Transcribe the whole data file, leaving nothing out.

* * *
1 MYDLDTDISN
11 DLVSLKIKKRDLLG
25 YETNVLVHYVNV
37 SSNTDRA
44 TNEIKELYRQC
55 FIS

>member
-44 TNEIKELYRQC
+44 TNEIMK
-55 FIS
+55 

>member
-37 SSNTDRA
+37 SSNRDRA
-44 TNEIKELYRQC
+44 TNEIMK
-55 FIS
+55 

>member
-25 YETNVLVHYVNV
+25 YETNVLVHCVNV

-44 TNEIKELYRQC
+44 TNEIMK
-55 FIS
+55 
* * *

1 MYDLDTDISN
11 DLVSLKIKKRDLLG
25 YETNVLVHYVNV
37 SSNTDRA
44 TNEIKELYRQC
55 FIS

>member
-44 TNEIKELYRQC
+44 TNEIMK
-55 FIS
+55 

>member
-37 SSNTDRA
+37 SSNRDRA
-44 TNEIKELYRQC
+44 TNEIMK
-55 FIS
+55 

>member
-25 YETNVLVHYVNV
+25 YETNVLVHCVNV

-44 TNEIKELYRQC
+44 TNEIMK
-55 FIS
+55 